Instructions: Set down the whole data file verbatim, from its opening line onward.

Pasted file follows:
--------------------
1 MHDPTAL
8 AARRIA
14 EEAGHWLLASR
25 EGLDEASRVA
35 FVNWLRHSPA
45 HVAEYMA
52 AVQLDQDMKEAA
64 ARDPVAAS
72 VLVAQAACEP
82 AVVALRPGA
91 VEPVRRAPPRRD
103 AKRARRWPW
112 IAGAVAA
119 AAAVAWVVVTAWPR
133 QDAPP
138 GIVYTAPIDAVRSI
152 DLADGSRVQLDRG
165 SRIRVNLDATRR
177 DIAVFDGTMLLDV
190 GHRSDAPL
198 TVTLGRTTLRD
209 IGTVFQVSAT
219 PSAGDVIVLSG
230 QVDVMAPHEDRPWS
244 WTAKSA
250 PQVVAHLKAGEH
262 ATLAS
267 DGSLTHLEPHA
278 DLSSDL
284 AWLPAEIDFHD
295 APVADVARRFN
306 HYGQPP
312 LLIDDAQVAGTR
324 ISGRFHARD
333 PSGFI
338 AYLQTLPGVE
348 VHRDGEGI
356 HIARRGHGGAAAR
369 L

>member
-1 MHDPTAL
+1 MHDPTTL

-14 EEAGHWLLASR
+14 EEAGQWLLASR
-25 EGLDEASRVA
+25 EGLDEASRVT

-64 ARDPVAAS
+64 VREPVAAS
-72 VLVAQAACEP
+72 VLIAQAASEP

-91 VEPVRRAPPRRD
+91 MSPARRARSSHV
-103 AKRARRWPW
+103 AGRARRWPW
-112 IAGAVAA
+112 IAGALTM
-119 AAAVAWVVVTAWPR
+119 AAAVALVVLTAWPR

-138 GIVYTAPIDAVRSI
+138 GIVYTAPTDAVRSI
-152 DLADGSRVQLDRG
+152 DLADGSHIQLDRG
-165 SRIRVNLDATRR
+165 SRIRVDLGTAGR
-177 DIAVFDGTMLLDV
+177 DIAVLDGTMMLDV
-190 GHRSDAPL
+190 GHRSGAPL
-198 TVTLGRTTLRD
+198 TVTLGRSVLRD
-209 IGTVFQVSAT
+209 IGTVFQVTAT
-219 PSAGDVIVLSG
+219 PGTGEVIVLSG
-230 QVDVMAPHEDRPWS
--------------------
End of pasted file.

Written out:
1 MHDPTAL
8 AARRIA
14 EEAGHWLLASR
25 EGLDEASRVA
35 FVNWLRHSPA
45 HVAEYMA
52 AVQLDQDMKEAA
64 ARDPVAAS
72 VLVAQAACEP
82 AVVALRPGA
91 VEPVRRAPPRRD
103 AKRARRWPW
112 IAGAVAA
119 AAAVAWVVVTAWPR
133 QDAPP
138 GIVYTAPIDAVRSI
152 DLADGSRVQLDRG
165 SRIRVNLDATRR
177 DIAVFDGTMLLDV
190 GHRSDAPL
198 TVTLGRTTLRD
209 IGTVFQVSAT
219 PSAGDVIVLSG
230 QVDVMAPHEDRPWS
244 WTAKSA
250 PQVVAHLKAGEH
262 ATLAS
267 DGSLTHLEPHA
278 DLSSDL
284 AWLPAEIDFHD
295 APVADVARRFN
306 HYGQPP
312 LLIDDAQVAGTR
324 ISGRFHARD
333 PSGFI
338 AYLQTLPGVE
348 VHRDGEGI
356 HIARRGHGGAAAR
369 L

>member
-1 MHDPTAL
+1 MHDPTTL

-14 EEAGHWLLASR
+14 EEAGQWLLASR
-25 EGLDEASRVA
+25 EGLDEASRVT

-64 ARDPVAAS
+64 VREPVAAS
-72 VLVAQAACEP
+72 VLIAQAASEP

-91 VEPVRRAPPRRD
+91 MSPARRARSSHV
-103 AKRARRWPW
+103 AGRARRWPW
-112 IAGAVAA
+112 IAGALTM
-119 AAAVAWVVVTAWPR
+119 AAAVALVVLTAWPR

-138 GIVYTAPIDAVRSI
+138 GIVYTAPTDAVRSI
-152 DLADGSRVQLDRG
+152 DLADGSHIQLDRG
-165 SRIRVNLDATRR
+165 SRIRVDLGTAGR
-177 DIAVFDGTMLLDV
+177 DIAVLDGTMMLDV
-190 GHRSDAPL
+190 GHRSGAPL
-198 TVTLGRTTLRD
+198 TVTLGRSVLRD
-209 IGTVFQVSAT
+209 IGTVFQVTAT
-219 PSAGDVIVLSG
+219 PGTGEVIVLSG
-230 QVDVMAPHEDRPWS